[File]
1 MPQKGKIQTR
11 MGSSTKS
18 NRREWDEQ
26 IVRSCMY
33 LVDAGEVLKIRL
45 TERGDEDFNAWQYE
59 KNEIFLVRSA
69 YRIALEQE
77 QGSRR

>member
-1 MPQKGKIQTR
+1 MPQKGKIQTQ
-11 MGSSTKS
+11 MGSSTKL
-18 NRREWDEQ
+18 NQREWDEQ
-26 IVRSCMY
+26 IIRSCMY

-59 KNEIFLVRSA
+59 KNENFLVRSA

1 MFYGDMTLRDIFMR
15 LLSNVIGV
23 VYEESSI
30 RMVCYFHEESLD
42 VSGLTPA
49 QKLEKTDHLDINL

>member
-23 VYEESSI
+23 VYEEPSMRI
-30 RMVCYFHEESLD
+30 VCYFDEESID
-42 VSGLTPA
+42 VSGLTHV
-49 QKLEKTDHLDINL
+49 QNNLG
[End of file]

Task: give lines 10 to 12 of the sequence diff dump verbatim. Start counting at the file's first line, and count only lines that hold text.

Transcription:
>member
-1 MPQKGKIQTR
+1 MPQKGKIQTQ